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Engine for physics and rendering from scratch

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#1 lassunsanfangen   Members   -  Reputation: 107


Posted 12 June 2014 - 02:44 AM



I'm a regular (non games, I work on enterprise operating systems and databases) developer by day, looking into starting a project where I can apply geometry and fast math related algorithms which leads me straight to graphics programming and specifically programming for games (real time, performance critical, very hardware driven).


I honestly am not very concerned about making an actual game quickly or getting an app out there very soon but I do want to implement code that run super fast, renders well and simulates realistically. I have reasonable skills with C/C++, x86 assembly and python plus a fair history of math.


Here's what I have so far:

1. I've done a basic graphics course at uni (long ago) and implemented some of the simpler algorithms while there.

2. I've set up a nice environment where I can draw stuff at a near pixel level using X windows (I know OpenGL does things better but while I'm learning it feels like too much of an abstraction)

3. I've implemented a couple of algorithms to do rendering, basically some simple shading and drawing algorithms. I've been following the math and for game developers videos here although I've implemented far less of those than I'd like to admit.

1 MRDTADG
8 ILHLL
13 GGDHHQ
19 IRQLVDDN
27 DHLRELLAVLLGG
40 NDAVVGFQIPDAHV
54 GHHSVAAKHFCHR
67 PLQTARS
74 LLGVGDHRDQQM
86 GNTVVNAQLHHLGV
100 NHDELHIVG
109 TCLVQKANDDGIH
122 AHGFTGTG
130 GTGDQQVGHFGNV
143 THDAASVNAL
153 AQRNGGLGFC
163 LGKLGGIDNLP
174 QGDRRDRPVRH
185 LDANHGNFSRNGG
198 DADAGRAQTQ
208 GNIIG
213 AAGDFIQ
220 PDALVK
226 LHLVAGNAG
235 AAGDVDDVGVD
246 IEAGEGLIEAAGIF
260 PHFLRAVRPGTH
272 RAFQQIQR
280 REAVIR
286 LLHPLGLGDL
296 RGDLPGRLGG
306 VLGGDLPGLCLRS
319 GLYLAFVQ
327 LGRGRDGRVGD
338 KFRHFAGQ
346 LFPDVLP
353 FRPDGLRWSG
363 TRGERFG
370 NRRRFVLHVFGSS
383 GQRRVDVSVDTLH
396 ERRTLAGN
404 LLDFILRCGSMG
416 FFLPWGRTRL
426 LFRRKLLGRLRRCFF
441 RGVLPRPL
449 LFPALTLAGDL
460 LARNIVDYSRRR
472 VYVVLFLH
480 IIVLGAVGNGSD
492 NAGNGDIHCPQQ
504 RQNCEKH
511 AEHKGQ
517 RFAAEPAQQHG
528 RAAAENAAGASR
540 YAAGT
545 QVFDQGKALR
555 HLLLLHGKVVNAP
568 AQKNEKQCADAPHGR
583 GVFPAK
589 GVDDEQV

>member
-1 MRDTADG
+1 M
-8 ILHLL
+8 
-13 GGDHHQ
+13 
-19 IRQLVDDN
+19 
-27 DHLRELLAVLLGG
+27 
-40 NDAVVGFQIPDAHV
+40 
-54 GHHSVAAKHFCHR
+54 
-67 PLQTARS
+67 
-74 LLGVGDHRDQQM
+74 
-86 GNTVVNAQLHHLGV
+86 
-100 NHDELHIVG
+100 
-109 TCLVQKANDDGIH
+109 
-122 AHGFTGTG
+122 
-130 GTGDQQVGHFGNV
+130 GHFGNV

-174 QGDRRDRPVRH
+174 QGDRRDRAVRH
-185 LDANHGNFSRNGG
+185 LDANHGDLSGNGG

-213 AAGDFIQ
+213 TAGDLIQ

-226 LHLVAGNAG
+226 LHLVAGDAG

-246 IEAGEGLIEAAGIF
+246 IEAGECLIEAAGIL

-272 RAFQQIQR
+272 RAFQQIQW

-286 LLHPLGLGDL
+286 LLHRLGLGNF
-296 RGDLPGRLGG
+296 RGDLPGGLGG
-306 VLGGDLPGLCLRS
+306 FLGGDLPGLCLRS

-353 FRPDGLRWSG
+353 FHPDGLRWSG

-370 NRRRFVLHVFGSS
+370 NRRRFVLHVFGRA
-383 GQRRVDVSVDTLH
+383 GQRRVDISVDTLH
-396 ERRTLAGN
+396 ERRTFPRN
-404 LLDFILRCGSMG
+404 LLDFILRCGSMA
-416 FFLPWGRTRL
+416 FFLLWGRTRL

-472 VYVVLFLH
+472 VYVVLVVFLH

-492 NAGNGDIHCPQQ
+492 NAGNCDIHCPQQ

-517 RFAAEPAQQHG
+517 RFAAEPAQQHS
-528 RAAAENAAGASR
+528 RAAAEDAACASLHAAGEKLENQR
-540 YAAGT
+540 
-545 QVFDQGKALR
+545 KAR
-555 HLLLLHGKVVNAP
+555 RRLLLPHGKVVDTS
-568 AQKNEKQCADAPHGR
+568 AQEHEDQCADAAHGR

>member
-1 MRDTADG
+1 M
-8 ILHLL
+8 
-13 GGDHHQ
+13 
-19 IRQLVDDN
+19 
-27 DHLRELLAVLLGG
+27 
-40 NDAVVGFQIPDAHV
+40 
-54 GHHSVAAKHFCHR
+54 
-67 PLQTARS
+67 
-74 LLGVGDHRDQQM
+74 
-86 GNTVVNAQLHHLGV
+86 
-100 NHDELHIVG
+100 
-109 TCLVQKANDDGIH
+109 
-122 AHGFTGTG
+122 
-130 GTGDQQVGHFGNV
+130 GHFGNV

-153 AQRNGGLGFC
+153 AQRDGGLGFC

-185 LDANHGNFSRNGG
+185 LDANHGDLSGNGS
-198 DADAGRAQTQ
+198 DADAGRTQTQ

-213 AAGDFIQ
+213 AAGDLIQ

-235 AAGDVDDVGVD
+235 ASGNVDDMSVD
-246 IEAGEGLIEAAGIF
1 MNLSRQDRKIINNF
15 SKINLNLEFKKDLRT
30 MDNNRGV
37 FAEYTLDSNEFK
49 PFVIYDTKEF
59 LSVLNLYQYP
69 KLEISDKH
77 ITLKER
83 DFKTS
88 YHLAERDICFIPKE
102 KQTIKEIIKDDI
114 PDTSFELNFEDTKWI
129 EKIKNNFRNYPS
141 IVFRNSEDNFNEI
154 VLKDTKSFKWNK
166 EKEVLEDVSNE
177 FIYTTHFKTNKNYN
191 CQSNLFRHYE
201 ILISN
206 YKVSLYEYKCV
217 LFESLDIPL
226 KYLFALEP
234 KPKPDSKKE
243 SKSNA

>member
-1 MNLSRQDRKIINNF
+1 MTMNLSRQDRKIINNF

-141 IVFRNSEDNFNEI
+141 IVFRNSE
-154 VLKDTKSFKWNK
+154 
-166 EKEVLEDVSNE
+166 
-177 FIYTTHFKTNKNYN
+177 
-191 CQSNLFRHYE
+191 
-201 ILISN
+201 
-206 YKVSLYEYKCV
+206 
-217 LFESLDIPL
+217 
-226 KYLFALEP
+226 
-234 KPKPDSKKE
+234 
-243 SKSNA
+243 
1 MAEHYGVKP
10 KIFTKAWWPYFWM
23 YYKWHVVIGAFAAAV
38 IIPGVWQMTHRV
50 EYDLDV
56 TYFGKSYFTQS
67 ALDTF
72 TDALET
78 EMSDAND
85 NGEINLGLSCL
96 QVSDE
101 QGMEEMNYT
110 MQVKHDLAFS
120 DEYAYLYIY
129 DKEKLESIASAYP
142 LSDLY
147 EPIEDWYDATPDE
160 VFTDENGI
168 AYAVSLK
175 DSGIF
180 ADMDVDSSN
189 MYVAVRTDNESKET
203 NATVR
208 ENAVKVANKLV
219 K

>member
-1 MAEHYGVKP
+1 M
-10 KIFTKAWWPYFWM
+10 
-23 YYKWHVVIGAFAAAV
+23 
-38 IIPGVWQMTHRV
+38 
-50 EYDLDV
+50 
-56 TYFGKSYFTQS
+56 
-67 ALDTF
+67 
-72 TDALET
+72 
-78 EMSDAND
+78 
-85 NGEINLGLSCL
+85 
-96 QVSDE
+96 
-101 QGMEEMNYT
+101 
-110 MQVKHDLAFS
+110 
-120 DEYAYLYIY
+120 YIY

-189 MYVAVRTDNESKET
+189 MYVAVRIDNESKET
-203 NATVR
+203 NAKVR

Here's where I want to go:

1. Proper hardware acceleration for the algorithms that I've written, ideally using a dedicated graphics processor. How do I access these? I'm reading through Michael Abrash's guide but it seems very dated. Is there something similar out there for more modern processors with nicer hardware features?

2. Is there something out there that covers the latest topics in rendering (like an academic type text) and the research that's going on there? 

Ideally good algorithms to use with modern systems.

3. I want to move onto physics too, I was hoping someone could point out some nice references. I've got a few books already and I'm going to start implementing the algorithms but I would like to finish the rendering aspects first.


Finally, if someone here who works within the industry could point out a good area to focus on, that would be super cool.




#2 Randy Gaul   Members   -  Reputation: 299


Posted 12 June 2014 - 11:50 AM

Check out Dirk's posts: http://www.gamedev.net/topic/634418-what-side-skills-are-essential-noteable-plusses-for-becoming-a-game-physics-programmer/

#3 lassunsanfangen   Members   -  Reputation: 107


Posted 12 June 2014 - 11:59 AM


#4 Waterlimon   Crossbones+   -  Reputation: 2361


Posted 12 June 2014 - 12:01 PM

If you want to take full advantage of the GPU, you have to use one of those 'abstract' APIs (like OpenGL), because you dont have full control over the GPU (because GPUs are not all the same, and OpenGL and buddies abstracts these differences so you can treat them the same. Thus you need to use an API)


There are also APIs which are directed toward computing and not graphics specifically. That might be somewhat of a compromise between performance and wanting to implement everything from the lowest level. (OpenCL???)


But those APIs make the task more complicated (and it already is complicated if you start from low level rasterization), so you might want to reconsider if you need it to perform well. Its easier to do everything on the CPU, the GPU interface is not really clear and does not really integrate with whatever you use to write the code (since you have to use a different language to execute code on GPU).


You could start by writing all the code on CPU, then restructuring it into easily parallizeable form, then multithreading it/using GPGPU APIs (OpenCL etc.) to run parts of it on GPU.

Waterlimon (imagine this is handwritten please)